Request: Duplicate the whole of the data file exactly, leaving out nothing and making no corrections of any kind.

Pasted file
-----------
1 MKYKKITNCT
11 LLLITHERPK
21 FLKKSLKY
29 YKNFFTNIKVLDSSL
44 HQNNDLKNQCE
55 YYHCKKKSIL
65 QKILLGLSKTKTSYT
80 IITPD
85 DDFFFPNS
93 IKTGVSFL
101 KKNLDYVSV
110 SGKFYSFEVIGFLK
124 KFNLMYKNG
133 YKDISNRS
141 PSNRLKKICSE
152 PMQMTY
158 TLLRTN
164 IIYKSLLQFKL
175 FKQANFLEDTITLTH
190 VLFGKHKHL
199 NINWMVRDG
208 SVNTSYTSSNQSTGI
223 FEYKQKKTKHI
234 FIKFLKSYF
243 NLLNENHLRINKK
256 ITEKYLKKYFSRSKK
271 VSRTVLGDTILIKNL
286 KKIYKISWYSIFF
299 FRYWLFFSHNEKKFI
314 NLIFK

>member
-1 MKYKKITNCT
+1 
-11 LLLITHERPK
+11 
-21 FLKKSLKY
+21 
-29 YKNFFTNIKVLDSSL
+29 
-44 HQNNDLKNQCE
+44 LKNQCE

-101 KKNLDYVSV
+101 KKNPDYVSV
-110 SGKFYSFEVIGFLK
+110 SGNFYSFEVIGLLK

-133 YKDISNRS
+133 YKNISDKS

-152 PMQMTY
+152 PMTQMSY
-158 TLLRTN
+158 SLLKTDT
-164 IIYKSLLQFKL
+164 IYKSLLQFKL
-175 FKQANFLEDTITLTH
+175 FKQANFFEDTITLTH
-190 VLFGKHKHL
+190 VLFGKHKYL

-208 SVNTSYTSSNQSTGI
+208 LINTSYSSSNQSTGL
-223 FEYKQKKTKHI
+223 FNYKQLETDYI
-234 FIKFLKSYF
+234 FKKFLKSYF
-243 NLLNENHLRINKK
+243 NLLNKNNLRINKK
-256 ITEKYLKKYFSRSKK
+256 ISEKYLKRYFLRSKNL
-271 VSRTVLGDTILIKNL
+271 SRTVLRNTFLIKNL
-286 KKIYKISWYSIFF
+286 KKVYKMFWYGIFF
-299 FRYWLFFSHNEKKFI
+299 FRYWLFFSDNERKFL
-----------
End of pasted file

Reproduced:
1 MKYKKITNCT
11 LLLITHERPK
21 FLKKSLKY
29 YKNFFTNIKVLDSSL
44 HQNNDLKNQCE
55 YYHCKKKSIL
65 QKILLGLSKTKTSYT
80 IITPD
85 DDFFFPNS
93 IKTGVSFL
101 KKNLDYVSV
110 SGKFYSFEVIGFLK
124 KFNLMYKNG
133 YKDISNRS
141 PSNRLKKICSE
152 PMQMTY
158 TLLRTN
164 IIYKSLLQFKL
175 FKQANFLEDTITLTH
190 VLFGKHKHL
199 NINWMVRDG
208 SVNTSYTSSNQSTGI
223 FEYKQKKTKHI
234 FIKFLKSYF
243 NLLNENHLRINKK
256 ITEKYLKKYFSRSKK
271 VSRTVLGDTILIKNL
286 KKIYKISWYSIFF
299 FRYWLFFSHNEKKFI
314 NLIFK

>member
-1 MKYKKITNCT
+1 
-11 LLLITHERPK
+11 
-21 FLKKSLKY
+21 
-29 YKNFFTNIKVLDSSL
+29 
-44 HQNNDLKNQCE
+44 LKNQCE

-101 KKNLDYVSV
+101 KKNPDYVSV
-110 SGKFYSFEVIGFLK
+110 SGNFYSFEVIGLLK

-133 YKDISNRS
+133 YKNISDKS

-152 PMQMTY
+152 PMTQMSY
-158 TLLRTN
+158 SLLKTDT
-164 IIYKSLLQFKL
+164 IYKSLLQFKL
-175 FKQANFLEDTITLTH
+175 FKQANFFEDTITLTH
-190 VLFGKHKHL
+190 VLFGKHKYL

-208 SVNTSYTSSNQSTGI
+208 LINTSYSSSNQSTGL
-223 FEYKQKKTKHI
+223 FNYKQLETDYI
-234 FIKFLKSYF
+234 FKKFLKSYF
-243 NLLNENHLRINKK
+243 NLLNKNNLRINKK
-256 ITEKYLKKYFSRSKK
+256 ISEKYLKRYFLRSKNL
-271 VSRTVLGDTILIKNL
+271 SRTVLRNTFLIKNL
-286 KKIYKISWYSIFF
+286 KKVYKMFWYGIFF
-299 FRYWLFFSHNEKKFI
+299 FRYWLFFSDNERKFL